You've got a Who's Who of fan favorites in the cast. Take us through how the key players and some of the actors who made cameos ended up joining you in the film.

Richard Hatch was one of the first people who we thought of for the lead role. That notwithstanding, we approached three others to feel out their interest. When they hesitated, we decided to offer it to Richard. I think it was a spectacular choice. He really is quite brilliant. As to the other folks in the picture, they were all our first choices and they all enthusiastically consented to come aboard. The decision to hire was equally divided between Robert Dyke, our director, Sky Conway, the principal producer, and myself.

You gave yourself a nice role, too. Did you write it for yourself, knowing you'd want to play Shilling? Or did you write the script and then realize that Shilling was the character best suited for you?

Actually, I wrote the lead role for myself. At the time I deluded myself into believing that the audience would buy me as a romantic interest. As the years went by and I was forced to reevaluate the wisdom of this decision, I realized I was living out the Gloria Swanson role in Sunset Boulevard (1950).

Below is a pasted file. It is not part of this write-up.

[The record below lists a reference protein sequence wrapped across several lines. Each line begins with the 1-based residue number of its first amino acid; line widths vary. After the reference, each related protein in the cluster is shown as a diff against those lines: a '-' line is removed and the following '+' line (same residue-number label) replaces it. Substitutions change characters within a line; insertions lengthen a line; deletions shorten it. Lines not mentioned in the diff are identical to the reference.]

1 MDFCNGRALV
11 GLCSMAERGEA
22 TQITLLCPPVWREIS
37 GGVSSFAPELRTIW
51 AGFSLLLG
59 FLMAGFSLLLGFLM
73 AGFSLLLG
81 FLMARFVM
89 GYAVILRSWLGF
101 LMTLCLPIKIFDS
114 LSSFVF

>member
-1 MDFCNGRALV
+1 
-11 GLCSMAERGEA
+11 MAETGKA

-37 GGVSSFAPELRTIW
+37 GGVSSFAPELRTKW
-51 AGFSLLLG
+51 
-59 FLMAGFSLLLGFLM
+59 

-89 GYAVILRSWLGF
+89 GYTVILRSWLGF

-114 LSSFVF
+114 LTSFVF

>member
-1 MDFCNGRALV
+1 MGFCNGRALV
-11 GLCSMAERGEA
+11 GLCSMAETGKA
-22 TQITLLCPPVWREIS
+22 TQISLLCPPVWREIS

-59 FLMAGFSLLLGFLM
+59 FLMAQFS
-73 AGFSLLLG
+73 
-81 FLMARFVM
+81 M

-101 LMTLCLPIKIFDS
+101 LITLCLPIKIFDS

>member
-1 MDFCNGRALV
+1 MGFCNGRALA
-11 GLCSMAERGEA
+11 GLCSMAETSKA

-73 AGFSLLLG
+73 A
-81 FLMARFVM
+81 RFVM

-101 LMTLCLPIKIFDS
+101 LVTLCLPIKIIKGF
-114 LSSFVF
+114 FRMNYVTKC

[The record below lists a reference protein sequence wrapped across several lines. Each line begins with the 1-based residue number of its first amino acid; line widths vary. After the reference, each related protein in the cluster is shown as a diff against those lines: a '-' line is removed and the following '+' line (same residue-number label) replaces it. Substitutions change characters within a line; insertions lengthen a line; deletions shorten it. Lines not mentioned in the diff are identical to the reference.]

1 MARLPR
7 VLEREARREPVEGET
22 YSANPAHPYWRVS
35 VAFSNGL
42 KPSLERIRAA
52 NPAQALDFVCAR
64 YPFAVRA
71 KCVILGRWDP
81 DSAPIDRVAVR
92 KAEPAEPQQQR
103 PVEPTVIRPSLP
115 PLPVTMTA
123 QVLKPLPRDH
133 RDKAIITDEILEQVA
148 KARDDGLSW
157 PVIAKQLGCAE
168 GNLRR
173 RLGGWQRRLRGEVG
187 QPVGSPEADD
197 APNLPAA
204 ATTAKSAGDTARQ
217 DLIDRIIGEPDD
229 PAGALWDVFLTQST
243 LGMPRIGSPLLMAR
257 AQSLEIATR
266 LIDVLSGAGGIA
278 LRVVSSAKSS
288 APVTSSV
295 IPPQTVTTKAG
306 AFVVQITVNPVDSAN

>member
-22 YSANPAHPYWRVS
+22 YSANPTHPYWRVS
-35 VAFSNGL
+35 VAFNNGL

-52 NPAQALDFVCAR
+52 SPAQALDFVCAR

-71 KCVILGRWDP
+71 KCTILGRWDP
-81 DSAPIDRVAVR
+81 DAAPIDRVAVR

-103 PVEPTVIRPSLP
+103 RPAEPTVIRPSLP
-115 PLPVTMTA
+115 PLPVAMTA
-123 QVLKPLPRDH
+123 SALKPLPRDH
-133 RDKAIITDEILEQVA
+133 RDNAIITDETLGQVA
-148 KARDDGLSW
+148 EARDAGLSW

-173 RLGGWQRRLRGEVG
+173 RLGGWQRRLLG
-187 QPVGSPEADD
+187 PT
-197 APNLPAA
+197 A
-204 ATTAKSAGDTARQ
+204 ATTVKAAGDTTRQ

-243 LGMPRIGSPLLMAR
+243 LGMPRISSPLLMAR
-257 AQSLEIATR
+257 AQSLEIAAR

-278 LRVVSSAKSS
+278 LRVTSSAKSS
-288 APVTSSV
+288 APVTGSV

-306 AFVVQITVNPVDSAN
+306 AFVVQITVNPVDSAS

We see you, your wife (Judy Levitt), your son (Andrew Koenig) and your daughter (Danielle Koenig) in the movie. What other Koenig family members or close friends are in there that we should be on the lookout for?

Our pet orangutan is in the picture, as well as old drunken Uncle Uriah.

The production clearly had a very limited budget. What were the pros and cons of having such tight purse strings and if you'd had another $2 million at your disposal, what might you have done differently?

The pros are that we couldn't have filmed this story at all without the financing we had. The cons are that most independent movies could benefit from additional backing. In some cases, we had to use the same sets for scenes that were clearly meant to be shot at different locations. In other cases it was a matter of time. For example, if we had two more days worth of financing, set-ups that were a bit rushed would not have had to have been (rushed).

At the end of the day, how close to what you envisioned for InAlienable is the final product, and what would you like audiences to take away from watching it?